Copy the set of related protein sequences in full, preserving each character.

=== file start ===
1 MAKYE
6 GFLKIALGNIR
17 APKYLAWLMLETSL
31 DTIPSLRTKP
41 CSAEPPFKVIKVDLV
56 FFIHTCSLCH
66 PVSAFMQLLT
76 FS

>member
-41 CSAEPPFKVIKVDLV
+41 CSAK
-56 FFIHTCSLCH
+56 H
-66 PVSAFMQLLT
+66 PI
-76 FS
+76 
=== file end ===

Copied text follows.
1 MAKYE
6 GFLKIALGNIR
17 APKYLAWLMLETSL
31 DTIPSLRTKP
41 CSAEPPFKVIKVDLV
56 FFIHTCSLCH
66 PVSAFMQLLT
76 FS

>member
-41 CSAEPPFKVIKVDLV
+41 CSAK
-56 FFIHTCSLCH
+56 H
-66 PVSAFMQLLT
+66 PI
-76 FS
+76 